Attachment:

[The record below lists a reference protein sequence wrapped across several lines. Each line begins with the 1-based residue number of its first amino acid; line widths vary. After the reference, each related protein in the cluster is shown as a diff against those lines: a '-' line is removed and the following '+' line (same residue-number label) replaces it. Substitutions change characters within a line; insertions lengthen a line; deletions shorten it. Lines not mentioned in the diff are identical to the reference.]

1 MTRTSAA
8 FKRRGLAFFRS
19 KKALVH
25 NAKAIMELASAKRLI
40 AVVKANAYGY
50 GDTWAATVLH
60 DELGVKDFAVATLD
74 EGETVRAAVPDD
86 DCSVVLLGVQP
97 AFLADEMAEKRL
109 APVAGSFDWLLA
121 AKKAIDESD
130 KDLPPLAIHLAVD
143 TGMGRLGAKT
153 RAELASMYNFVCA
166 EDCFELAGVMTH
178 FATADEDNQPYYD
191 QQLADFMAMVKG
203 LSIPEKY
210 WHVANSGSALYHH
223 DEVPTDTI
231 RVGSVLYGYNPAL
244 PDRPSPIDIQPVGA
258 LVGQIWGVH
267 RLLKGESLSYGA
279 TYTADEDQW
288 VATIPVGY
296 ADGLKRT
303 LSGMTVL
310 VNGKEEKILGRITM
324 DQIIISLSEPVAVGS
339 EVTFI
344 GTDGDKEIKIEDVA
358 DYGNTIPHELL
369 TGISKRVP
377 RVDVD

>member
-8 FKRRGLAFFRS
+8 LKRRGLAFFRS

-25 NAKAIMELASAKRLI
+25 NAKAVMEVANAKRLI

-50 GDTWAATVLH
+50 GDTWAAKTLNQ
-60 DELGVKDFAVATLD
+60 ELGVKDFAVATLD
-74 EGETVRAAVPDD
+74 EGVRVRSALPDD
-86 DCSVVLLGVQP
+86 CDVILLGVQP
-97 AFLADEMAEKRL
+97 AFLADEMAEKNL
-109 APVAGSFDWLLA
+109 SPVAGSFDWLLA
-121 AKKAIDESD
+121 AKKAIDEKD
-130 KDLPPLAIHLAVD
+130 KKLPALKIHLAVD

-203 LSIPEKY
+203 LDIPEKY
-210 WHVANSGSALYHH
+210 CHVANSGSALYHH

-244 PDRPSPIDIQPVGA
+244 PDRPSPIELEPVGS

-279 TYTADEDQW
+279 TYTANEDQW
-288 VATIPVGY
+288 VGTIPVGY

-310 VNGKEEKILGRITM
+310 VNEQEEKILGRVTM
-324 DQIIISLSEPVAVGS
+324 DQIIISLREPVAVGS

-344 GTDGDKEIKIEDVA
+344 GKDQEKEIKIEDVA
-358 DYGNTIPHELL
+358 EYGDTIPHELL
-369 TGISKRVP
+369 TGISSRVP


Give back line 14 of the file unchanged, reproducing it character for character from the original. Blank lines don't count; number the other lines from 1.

130 KDLPPLAIHLAVD